The Government has today announced that the new regime for financial advice will come into force in June 2020. The Government has also agreed on the licensing fees and FMA levies that will apply in the new regime and new requirements for registering on the Financial Service Providers Register.

You can view the media release here: https://www.beehive.govt.nz/release/new-advice-safeguards-will-protect-consumers

You can view updated timelines, the Cabinet papers and Regulatory Impact Statements on our website: www.mbie.govt.nz/faareview and related pages

Now is the time for industry to familiarise itself with the new requirements and complete preparations for the coming changes. This includes determining how you will operate in the new regime and how you will comply with the legislation and the new code of conduct for professional advice services, and obtaining transitional licences when applications open.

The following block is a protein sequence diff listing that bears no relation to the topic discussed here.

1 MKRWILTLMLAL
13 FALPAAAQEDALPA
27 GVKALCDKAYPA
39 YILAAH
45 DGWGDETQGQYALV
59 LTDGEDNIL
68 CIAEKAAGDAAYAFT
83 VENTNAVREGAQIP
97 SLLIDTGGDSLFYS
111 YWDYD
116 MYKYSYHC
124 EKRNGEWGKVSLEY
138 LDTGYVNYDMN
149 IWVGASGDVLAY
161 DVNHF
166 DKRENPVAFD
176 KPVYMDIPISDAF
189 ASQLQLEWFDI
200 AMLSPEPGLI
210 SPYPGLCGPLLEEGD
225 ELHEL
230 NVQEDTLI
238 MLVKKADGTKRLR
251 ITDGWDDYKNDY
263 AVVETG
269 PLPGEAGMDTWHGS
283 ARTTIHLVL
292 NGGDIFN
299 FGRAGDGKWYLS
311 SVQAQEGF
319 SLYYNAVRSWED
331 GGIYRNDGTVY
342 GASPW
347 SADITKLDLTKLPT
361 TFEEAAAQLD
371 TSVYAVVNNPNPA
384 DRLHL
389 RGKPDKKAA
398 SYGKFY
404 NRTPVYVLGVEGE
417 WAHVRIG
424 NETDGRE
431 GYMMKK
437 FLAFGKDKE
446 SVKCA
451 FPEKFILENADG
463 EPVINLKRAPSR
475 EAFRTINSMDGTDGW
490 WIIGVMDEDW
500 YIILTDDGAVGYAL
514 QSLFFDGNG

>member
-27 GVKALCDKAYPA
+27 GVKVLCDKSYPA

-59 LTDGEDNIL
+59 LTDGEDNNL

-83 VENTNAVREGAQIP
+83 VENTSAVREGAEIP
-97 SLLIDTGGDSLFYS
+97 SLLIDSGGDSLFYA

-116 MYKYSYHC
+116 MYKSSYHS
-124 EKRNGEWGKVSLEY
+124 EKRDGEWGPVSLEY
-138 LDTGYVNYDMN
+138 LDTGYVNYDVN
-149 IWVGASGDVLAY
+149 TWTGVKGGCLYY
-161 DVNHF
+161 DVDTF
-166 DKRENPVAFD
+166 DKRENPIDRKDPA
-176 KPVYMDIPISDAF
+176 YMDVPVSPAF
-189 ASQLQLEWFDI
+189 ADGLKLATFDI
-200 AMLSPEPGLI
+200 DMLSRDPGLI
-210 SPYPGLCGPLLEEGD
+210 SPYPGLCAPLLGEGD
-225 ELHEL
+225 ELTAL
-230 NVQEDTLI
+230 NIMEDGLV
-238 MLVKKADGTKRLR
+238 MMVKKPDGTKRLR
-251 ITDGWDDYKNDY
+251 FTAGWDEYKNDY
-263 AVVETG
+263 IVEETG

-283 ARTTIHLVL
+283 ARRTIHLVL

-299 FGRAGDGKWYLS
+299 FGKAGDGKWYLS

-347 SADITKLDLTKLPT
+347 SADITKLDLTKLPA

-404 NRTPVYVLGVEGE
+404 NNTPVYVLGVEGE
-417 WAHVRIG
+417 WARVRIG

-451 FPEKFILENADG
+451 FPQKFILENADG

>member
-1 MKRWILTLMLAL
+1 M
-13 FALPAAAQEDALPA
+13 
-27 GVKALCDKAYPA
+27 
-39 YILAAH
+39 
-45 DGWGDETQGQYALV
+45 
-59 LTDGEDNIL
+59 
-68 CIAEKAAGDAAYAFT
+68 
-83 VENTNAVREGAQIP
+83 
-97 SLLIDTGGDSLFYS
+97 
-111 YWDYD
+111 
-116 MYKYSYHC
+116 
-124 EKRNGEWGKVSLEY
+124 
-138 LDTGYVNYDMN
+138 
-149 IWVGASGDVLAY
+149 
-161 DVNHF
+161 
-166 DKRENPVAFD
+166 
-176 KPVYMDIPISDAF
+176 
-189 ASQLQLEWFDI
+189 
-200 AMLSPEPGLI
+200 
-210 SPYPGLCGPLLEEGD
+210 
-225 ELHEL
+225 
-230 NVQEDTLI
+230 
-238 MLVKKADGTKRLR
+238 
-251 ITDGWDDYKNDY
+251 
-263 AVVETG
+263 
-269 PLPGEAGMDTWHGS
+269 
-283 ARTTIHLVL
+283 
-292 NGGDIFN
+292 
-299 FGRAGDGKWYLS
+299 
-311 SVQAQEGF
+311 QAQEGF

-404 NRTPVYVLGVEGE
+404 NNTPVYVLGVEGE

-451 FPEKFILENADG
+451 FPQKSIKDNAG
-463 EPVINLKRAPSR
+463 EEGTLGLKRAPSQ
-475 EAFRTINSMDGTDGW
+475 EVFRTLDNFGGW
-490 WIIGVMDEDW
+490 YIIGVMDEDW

MBIE will soon be consulting on the draft disclosure regulations that will apply in the new regime. We encourage you to review the draft regulations when they are available and to provide any feedback on how you think they will work for you.

MBIE updated timelineJune29